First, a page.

To request an interpreter, visit myaccess.rit.edu.

Future Seminars - Fall 2022

Time: 1:00 - 1:50 PM Eastern
Location: GOS A-300

headshots of six faculty members

Speaker: GSoLS Faculty Slide Slam
Thomas H. Gosnell School of Life Sciences, RIT

Abstract:
Join the Thomas H. Gosnell School of Life Sciences community to learn about faculty research and the opportunities for student research. Faculty will be presenting 5-minute summaries of their research.

To request an interpreter, visit myaccess.rit.edu.

Time: 1:00 - 1:50 PM Eastern
Location: GOS A-300

Trafficking of viral ribonucleoproteins in the cytoplasm of host cells

headshot of Douglas Lyles

Speaker: Douglas Lyles, Professor of Biochemistry
Wake Forest School of Medicine

Abstract:
The ribonucleoprotein (RNP) cores of RNA viruses are too large to diffuse through the cytoplasm of eukaryotic cells. Nonetheless, they migrate extensively post-infection to form inclusion bodies and migrate to the plasma membrane for virus assembly. We have shown that vesicular stomatitis virus (VSV) RNPs move through the cytoplasm primarily by rapidly bouncing back and forth within traps and hopping from trap to trap in random directions.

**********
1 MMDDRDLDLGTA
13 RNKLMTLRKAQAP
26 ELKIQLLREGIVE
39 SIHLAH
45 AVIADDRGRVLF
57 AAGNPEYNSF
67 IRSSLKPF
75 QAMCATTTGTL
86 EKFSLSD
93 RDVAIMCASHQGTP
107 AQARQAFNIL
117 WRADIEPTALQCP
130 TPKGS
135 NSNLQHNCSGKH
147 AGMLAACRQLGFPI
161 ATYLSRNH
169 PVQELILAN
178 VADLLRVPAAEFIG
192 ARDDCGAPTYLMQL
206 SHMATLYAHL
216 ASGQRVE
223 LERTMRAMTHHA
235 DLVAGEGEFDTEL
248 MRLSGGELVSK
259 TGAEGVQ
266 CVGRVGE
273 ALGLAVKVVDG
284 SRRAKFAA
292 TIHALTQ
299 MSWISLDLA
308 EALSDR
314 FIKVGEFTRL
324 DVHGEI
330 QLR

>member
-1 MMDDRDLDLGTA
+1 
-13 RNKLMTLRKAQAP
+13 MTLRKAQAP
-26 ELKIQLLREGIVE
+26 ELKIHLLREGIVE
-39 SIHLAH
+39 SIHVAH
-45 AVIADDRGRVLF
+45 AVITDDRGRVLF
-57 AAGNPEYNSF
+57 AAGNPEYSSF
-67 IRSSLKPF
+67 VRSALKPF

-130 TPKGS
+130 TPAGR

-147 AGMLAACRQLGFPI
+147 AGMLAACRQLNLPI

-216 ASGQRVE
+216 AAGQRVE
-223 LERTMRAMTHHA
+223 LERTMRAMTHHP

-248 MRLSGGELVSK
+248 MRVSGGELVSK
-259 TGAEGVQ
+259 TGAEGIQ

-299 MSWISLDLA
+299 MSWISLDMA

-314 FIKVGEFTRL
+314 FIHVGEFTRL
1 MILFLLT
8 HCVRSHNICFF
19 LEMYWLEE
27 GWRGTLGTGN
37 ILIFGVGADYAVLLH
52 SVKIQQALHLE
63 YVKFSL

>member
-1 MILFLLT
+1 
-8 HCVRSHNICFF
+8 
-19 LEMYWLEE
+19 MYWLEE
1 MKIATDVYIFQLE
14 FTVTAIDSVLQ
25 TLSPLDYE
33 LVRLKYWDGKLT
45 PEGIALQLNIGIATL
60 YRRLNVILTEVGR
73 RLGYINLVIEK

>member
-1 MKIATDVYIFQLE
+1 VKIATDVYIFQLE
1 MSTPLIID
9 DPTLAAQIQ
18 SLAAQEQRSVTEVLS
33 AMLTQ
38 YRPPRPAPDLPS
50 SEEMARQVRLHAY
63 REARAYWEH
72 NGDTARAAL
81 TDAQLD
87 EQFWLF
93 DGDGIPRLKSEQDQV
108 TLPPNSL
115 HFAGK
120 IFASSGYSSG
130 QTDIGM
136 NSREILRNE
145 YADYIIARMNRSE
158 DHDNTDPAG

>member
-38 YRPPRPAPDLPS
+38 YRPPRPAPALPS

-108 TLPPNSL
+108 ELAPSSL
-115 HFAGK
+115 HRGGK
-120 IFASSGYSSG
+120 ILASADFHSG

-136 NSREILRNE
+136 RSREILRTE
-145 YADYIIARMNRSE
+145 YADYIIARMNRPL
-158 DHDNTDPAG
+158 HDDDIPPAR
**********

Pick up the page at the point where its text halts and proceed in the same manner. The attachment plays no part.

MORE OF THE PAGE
To request an interpreter, visit myaccess.rit.edu.

Time: 1:00 - 1:50 PM Eastern
Location: GOS A-300

Speaker: Dan Grunspan
The University of Guelph

Abstract:
More information to come!

To request an interpreter, visit myaccess.rit.edu.

Time: 1:00 - 1:50 PM Eastern
Location: GOS A-300

Speaker: Robert Gallagher
Prometheus Farms

Abstract:
More information to come!

To request an interpreter, visit myaccess.rit.edu.

Time: 1:00 - 1:50 PM Eastern
Location: Will be held on Zoom

Speaker: Shawn Fahl
Vice President of Lab Operations, Cell Services, and R&D, Discovery Life Sciences (2005 RIT Biotechnology Graduate)
2005 RIT Biotechnology Graduate

Abstract:
More information to come!

To request an interpreter, visit myaccess.rit.edu.

Time: 1:00 - 1:50 PM Eastern
Location: Will be held on Zoom

Speaker: Erik Dopman, Tufts University

Abstract:
More information to come!